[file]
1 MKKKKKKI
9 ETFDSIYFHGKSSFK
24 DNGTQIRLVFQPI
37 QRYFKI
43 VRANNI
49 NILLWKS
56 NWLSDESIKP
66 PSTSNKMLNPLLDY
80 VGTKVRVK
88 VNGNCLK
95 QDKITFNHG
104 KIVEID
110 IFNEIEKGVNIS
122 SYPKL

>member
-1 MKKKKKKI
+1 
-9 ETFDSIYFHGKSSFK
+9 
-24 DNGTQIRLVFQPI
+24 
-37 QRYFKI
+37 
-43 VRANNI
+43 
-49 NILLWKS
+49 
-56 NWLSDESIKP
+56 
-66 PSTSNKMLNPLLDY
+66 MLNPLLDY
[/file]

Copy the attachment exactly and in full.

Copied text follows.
1 MKKKKKKI
9 ETFDSIYFHGKSSFK
24 DNGTQIRLVFQPI
37 QRYFKI
43 VRANNI
49 NILLWKS
56 NWLSDESIKP
66 PSTSNKMLNPLLDY
80 VGTKVRVK
88 VNGNCLK
95 QDKITFNHG
104 KIVEID
110 IFNEIEKGVNIS
122 SYPKL

>member
-1 MKKKKKKI
+1 
-9 ETFDSIYFHGKSSFK
+9 
-24 DNGTQIRLVFQPI
+24 
-37 QRYFKI
+37 
-43 VRANNI
+43 
-49 NILLWKS
+49 
-56 NWLSDESIKP
+56 
-66 PSTSNKMLNPLLDY
+66 MLNPLLDY